• Ellen Cassedy
  • [TIPS OF THE TRADE]: Hate book promotion? Three ways to make it work for you
[TIPS OF THE TRADE]: Hate book promotion? Three ways to make it work for you
Contributor
Written by
Ellen Cassedy
October 2012
Contributor
Written by
Ellen Cassedy
October 2012

How many times have you heard a writer say something like this? “I love writing, but I hate book promotion.  It’s just not who I am.”

 

All she wants, she says, is to sit blissfully in her garret where she belongs. 

 

I sympathize -- to a point.  But I don’t agree -- not at all. Here’s why.

 

Promoting a book means expressing in words who you are, what you think, how you feel, what you imagine -- and sharing all that with other people?  

 

Isn’t that exactly what writing a book is all about, too?

 

Think about it. Writing a book and promoting a book are both about speaking up.  Proudly having your say.  Joining in the conversation.  Being heard.   

 

So if writing a book is what you like to do, promoting a book is surely something you can not only tolerate but actively enjoy.  Here are three ways I’ve found to take joy in book promotion:  

 

Start before you publish.  Long before I found a publisher, I sought out opportunities to be heard about my journey into Jewish Lithuania, past, present, and future.  I gave talks at synagogues, libraries, and Jewish cultural centers.  I wrote articles for newspapers and magazines.  These opportunities were energizing and inspiring.  They gave me a chance to test out the best ways to communicate what I had to say – which helped me write a better book.

 

Target your “super fans.”  In the run-up to publication, I made a list of the people I most wanted to read the book.  My list included not only people I knew (family, friends, mentors, people who’d read drafts) but also people I didn’t know -- writers and thinkers I admired; scholars in the fields of Holocaust studies, European and Jewish history; tolerance leaders and public officials.  The first book promotion task I gave myself was to inform these people about the book.  Reaching out in this way felt as important as writing the book in the first place.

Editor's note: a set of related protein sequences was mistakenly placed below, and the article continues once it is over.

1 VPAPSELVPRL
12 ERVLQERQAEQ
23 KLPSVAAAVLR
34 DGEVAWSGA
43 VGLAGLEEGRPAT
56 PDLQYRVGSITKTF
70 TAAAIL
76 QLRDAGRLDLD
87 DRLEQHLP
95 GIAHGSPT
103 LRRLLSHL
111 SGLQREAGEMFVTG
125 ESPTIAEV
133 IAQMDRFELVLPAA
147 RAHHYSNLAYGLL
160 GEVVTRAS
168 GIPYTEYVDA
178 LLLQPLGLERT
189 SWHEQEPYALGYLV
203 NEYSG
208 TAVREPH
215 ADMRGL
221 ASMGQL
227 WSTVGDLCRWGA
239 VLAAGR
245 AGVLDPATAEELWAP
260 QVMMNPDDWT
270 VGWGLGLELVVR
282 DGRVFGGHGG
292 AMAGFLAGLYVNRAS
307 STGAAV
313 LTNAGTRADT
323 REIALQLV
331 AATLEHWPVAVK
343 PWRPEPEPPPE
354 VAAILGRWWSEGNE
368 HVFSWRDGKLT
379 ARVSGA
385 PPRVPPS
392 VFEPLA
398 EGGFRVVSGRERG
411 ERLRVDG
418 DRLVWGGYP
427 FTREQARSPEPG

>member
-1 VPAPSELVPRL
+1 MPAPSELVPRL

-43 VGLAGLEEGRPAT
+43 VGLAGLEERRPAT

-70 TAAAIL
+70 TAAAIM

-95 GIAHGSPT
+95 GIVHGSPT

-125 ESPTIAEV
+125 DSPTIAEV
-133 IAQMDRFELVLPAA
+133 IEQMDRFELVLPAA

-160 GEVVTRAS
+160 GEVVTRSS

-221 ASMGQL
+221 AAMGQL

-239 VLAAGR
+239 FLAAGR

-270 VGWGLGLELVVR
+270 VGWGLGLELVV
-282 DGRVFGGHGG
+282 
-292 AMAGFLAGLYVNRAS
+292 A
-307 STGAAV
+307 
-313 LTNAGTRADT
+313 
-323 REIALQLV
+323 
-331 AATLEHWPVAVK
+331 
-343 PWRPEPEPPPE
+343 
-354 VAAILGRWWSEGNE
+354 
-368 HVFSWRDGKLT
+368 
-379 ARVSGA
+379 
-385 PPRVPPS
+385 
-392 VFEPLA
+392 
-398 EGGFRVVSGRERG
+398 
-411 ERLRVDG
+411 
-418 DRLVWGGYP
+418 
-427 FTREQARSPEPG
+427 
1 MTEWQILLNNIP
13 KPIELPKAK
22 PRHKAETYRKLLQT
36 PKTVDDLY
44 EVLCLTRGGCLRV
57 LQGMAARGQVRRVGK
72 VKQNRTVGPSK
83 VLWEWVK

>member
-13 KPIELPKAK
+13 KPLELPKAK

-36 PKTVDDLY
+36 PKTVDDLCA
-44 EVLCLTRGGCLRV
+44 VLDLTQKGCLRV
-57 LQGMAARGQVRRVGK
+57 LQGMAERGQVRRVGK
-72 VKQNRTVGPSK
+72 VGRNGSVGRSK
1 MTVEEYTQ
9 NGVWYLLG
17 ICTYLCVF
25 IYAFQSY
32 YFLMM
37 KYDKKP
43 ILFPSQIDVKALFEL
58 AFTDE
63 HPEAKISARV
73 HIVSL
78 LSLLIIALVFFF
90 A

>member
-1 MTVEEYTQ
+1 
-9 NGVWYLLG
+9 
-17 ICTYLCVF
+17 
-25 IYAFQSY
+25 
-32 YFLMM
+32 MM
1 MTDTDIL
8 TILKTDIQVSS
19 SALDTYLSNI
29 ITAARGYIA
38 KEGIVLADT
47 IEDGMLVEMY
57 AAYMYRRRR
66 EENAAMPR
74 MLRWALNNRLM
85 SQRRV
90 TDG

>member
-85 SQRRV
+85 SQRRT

Embrace the challenge.  My book promotion plan requires me to communicate my “message” in lots of different ways.  I have to -- or as I see it, I get to -- write articles, op-ed pieces, guest blogs, website copy, press releases, e-mail blasts, Facebook messages, and tweets.  I have to -- that is, I get to -- craft book talks and conference presentations, give interviews, and succinctly describe the book to people I run into. All of which involves solving problems, finding the right words, expressing myself to the best of my ability. 

 

Just like…writing a book.

*

 

Join the conversation.  What makes book promotion enjoyable -- or anything but -- for you?

 

*

Ellen Cassedy’s book is We Are Here: Memories of the Lithuanian Holocaust (University of Nebraska Press, 2012). Her first post for SheWrites was “Who Cares about Your Family Story? Ten Tips to Ensure Readers Will ...” Her [TIPS OF THE TRADE]series appears monthly. See all of Ellen's Tips for Writers.

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Comments
  • Virginia Nelson

    You stated some very valid points. I'm happy to say I am one who doesn't mind the promotion--must have been my previous duties of a rock n' roll bands manager. I have no problem introducing myself to strangers, asking if they are a "reader of books", then go into my little spill. Luckily, I'm a committee member for a reader event so I usually start off advertising it then casually hand the lady or gent my bookmark with a little, "Here is something to help you save that place in your book." It's usually followed by, "Oh are you an author?" And the conversation goes from there. Yesterday, prior to a CP meeting I was sitting with one of my cp's who is a bit on the shy side at an outdoor cafe and went into my spill. Her mouth fell open as I continued jabbering about the event, then introduced her to the waitress. It was fun. The point I am trying to make it is actually rather easy to introduce yourself and your work. Facebook, twitter, and other such venues do over a wide range of publicity but I still prefer the one on one approach. Enjoyed the article very much. Thank you Ellen.

  • Jennifer Boire